United States District Court Judge Beryl A. Howell has issued a ruling stating that artwork generated by artificial intelligence (AI) is not eligible for copyright protection. The decision came after Stephen Thaler’s repeated attempts to secure copyright for an AI-generated image created using his Creativity Machine algorithm.
Thaler had sought to categorize the AI-generated artwork as a “work-for-hire,” designating the AI as the author and himself as the owner. When his request was denied, Thaler took legal action against the copyright office, arguing that the denial was arbitrary and not in accordance with the law.
Judge Howell held a different view, emphasizing that copyright protection has historically been reserved for creations with a clear human influence. She stressed that human authorship is a fundamental requirement for copyright.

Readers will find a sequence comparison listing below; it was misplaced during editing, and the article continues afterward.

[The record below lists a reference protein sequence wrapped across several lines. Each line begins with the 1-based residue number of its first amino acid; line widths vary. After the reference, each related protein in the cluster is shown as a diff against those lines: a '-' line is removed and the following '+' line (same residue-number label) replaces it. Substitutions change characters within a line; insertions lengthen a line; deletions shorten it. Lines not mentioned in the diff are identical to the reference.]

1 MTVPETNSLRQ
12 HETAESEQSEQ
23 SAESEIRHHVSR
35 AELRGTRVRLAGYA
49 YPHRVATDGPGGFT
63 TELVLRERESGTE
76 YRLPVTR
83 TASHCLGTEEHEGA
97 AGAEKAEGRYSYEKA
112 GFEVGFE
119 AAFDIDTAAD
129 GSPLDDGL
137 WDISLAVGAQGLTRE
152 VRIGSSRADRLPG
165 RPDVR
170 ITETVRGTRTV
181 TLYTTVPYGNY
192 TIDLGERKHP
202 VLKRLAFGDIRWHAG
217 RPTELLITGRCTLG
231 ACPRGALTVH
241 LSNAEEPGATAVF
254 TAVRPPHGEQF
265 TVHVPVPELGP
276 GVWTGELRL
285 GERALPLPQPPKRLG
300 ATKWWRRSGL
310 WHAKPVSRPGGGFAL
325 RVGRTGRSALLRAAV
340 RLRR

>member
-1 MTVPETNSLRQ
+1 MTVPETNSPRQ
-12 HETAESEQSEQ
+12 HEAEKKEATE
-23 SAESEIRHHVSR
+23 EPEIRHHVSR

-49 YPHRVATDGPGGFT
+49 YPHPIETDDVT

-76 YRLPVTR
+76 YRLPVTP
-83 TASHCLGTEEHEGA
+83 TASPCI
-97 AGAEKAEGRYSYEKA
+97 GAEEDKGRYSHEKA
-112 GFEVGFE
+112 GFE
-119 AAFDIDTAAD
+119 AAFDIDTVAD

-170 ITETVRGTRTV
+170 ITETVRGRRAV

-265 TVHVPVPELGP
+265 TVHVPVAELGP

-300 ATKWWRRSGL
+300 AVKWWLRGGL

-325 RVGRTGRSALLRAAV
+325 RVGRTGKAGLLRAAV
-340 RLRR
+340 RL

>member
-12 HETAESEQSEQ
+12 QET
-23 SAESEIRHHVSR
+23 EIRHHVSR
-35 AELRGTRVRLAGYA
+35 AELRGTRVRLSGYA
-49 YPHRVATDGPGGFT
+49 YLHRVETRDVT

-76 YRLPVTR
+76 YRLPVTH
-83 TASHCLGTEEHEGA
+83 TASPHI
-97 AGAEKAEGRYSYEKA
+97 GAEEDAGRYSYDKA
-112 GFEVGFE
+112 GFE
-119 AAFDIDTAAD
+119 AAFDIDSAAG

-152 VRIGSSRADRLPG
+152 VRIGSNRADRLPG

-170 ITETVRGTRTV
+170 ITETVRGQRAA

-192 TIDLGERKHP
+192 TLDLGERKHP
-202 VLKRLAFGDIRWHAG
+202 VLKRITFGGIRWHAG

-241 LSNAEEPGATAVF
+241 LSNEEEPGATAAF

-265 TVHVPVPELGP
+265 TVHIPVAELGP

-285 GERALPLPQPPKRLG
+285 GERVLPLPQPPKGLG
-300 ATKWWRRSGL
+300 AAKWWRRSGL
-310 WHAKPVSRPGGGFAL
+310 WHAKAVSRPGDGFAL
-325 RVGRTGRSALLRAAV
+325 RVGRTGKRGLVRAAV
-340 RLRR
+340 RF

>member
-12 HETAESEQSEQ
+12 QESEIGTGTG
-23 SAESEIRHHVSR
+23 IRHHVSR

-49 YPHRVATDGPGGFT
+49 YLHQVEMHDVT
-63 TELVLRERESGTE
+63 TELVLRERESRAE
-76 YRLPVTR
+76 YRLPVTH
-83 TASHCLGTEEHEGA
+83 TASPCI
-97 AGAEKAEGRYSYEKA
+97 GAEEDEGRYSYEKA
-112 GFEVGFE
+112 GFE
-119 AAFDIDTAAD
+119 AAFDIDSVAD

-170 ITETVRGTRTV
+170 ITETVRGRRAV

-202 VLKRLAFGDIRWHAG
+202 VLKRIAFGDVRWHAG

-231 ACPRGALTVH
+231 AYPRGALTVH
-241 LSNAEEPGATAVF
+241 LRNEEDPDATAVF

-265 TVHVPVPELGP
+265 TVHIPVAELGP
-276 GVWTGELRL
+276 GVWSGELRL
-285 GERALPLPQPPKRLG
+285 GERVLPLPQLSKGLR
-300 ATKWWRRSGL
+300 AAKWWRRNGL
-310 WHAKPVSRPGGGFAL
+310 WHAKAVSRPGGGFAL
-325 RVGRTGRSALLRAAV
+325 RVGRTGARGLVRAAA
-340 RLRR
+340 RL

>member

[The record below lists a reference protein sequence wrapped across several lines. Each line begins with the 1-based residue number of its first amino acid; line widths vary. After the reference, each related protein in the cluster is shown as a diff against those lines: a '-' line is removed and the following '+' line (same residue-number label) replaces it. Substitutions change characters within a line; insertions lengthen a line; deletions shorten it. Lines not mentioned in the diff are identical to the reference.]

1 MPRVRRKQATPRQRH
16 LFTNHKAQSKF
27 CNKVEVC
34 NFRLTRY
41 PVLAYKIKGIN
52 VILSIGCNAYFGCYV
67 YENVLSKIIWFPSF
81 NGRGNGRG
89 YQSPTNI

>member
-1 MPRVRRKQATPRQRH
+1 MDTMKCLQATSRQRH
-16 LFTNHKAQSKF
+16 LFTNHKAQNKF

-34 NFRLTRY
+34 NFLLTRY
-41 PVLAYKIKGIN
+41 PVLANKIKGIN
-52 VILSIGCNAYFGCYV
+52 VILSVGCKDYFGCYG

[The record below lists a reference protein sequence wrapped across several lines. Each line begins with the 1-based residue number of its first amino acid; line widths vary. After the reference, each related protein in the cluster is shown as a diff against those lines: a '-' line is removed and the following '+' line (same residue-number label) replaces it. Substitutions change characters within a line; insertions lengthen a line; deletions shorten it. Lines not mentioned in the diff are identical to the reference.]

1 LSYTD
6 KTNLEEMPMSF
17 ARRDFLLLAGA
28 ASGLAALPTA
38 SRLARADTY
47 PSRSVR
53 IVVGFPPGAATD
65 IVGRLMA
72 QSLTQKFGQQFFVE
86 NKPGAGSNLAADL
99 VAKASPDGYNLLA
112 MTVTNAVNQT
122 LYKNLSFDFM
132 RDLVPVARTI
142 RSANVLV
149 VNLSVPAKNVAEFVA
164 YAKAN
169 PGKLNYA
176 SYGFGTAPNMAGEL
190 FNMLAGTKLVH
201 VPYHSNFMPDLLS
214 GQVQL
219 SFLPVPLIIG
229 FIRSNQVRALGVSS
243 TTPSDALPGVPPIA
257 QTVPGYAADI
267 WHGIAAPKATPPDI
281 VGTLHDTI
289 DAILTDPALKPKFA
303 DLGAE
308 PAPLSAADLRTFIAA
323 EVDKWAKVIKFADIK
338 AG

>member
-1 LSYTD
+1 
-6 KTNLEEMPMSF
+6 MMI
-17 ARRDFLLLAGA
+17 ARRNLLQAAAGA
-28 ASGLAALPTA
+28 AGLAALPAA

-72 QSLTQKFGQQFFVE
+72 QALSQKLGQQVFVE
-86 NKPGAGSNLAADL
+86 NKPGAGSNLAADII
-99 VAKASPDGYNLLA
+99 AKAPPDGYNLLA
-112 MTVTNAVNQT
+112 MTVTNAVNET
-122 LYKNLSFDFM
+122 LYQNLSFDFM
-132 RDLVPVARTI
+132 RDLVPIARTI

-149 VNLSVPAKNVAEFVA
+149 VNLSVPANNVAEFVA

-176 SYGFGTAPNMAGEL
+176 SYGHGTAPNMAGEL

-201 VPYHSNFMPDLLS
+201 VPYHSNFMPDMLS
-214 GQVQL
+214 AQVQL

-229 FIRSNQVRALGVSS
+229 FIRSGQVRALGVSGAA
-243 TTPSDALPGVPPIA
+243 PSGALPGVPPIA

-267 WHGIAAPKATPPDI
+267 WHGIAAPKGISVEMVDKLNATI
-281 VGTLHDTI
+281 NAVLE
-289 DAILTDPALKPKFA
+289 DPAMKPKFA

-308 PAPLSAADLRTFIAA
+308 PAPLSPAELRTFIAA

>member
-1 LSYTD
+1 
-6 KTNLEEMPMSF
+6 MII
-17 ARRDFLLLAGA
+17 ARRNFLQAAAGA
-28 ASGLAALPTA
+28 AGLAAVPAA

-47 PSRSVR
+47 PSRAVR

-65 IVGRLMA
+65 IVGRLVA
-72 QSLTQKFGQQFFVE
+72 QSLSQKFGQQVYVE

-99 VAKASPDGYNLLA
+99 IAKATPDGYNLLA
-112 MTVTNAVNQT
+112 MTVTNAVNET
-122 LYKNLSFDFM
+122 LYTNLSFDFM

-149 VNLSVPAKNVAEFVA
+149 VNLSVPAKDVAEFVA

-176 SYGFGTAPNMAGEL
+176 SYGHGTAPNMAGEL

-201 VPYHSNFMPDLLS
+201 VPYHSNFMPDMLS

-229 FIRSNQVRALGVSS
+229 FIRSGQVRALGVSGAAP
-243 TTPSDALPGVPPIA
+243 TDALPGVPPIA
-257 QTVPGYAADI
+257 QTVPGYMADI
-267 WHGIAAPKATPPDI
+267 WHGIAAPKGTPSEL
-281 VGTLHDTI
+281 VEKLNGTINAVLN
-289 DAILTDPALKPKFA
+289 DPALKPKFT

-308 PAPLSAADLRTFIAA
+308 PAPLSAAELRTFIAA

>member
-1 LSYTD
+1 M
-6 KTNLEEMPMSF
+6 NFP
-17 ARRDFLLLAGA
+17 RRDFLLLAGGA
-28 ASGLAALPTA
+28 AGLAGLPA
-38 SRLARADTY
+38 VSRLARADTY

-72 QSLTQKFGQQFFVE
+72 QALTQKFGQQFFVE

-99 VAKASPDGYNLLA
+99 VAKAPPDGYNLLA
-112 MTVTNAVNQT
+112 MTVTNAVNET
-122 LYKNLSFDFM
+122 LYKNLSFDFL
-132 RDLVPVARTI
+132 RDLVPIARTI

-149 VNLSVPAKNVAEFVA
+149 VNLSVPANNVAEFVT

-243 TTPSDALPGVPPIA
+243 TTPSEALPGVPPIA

To support her decision, Judge Howell cited previous legal cases, including one involving a photograph taken by a monkey. She also referenced a case in which a woman compiled a book based on writings she claimed were conveyed to her by a supernatural “voice,” which was deemed eligible for copyright protection.
Furthermore, Judge Howell acknowledged the growing complexities surrounding AI-generated content. She noted that determining the level of human contribution required for copyright eligibility in AI-generated art poses intricate questions. Additionally, she recognized that AI models often draw from existing works during their training.
The ruling raises important questions about the future of copyright law in the context of artificial intelligence. As AI becomes increasingly integrated into various aspects of our lives, issues related to copyright for AI-generated music, art, and other content are likely to continue emerging.
Written by: Artificial Intelligence Technology